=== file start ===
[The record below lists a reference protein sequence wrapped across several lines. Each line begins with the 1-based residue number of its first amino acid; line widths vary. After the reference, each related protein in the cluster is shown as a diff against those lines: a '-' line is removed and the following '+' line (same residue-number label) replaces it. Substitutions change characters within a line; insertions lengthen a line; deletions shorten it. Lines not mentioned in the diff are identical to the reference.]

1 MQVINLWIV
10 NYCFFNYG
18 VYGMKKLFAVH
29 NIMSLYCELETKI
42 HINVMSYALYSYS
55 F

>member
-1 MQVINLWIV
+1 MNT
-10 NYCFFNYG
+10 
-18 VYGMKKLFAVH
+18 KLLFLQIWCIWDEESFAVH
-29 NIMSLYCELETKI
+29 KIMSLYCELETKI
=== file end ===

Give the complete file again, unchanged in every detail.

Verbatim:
[The record below lists a reference protein sequence wrapped across several lines. Each line begins with the 1-based residue number of its first amino acid; line widths vary. After the reference, each related protein in the cluster is shown as a diff against those lines: a '-' line is removed and the following '+' line (same residue-number label) replaces it. Substitutions change characters within a line; insertions lengthen a line; deletions shorten it. Lines not mentioned in the diff are identical to the reference.]

1 MQVINLWIV
10 NYCFFNYG
18 VYGMKKLFAVH
29 NIMSLYCELETKI
42 HINVMSYALYSYS
55 F

>member
-1 MQVINLWIV
+1 MNT
-10 NYCFFNYG
+10 
-18 VYGMKKLFAVH
+18 KLLFLQIWCIWDEESFAVH
-29 NIMSLYCELETKI
+29 KIMSLYCELETKI